Voices from Within: Perspectives of Ordinary Tujia Individuals in Cultural Heritage Space (79634)

Session Information: Cultural Studies
Session Chair: Adinarayanane Ramamurthy

Monday, 27 May 2024 13:20
Session: Session 3
Room: Room A (Live-Stream)
Presentation Type: Live-Stream Presentation

All presentation times are UTC + 9 (Asia/Tokyo)

This paper examines how ordinary Tujia individuals navigate their cultural authenticity and ethnic identity in the evolving cultural heritage space, seeking to address gaps in heritage studies and Tujia-related research that overlooks the perspective of ordinary people. Tujia, a highly Sinicised ethnic group in China, has experienced a revival of their culture under government involvement and commercialisation, thus serving a distinct case to unpack the complexities of the heritagisation process in China.
Cultural heritage space is conceptualised as a hybrid space encompassing areas intentionally planned by the government for the conservation and (re)construction of heritage and unplanned areas lacking such official initiatives, and as heritagisation progresses, residents become more or less aware of their culture.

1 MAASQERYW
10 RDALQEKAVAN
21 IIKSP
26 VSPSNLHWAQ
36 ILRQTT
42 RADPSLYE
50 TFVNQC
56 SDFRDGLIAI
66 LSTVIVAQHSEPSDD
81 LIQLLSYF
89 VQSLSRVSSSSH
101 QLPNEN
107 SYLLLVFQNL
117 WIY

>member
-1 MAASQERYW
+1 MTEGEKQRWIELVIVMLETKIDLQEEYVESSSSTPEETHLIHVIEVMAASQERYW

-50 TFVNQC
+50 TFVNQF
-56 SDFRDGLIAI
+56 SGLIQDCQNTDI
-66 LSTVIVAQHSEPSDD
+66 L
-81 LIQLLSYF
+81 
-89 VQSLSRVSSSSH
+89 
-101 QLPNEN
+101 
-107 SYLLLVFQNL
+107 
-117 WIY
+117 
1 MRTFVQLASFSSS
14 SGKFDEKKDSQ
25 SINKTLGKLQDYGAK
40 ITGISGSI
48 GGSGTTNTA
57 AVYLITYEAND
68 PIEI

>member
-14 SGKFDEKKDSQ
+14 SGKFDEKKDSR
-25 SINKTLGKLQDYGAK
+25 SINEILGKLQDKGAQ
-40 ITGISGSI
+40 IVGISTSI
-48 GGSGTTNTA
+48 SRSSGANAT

Methodologically, fieldwork and 14 interviews were conducted over a week in July 2021 in Yongshun County, a less-researched region with consistent Tujia lineage and diverse experiences of heritagisation. Sampling was based on generational divisions and demographic factors.
Findings reveal that cultural heritage space allows individuals to perceive their ethnicity beyond tangible elements, with identity and belonging beyond physical attributes. Despite criticisms of Tujia culture’s inauthenticity, most individuals exhibit indifference, regarding heritagisation as an income source. Their self-identity is predominantly shaped by authorised heritage discourse and tourism interests. Some individuals, however, have a critical and non-linear understanding of cultural authenticity and identity, drawing from personal experiences and self-awareness.
By illuminating the bottom-to-top discourse, this study underscores the importance of recognising and amplifying the voices of ordinary people in heritage research, offering valuable insights for future investigations.

Jiahui Xing, University of Sydney, Australia

About the Presenter(s)
Ms Jiahui XING is a University Doctoral Student at University of Sydney in Australia

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Posted by Clive Staples Lewis

Last updated: 2023-02-23 23:45:00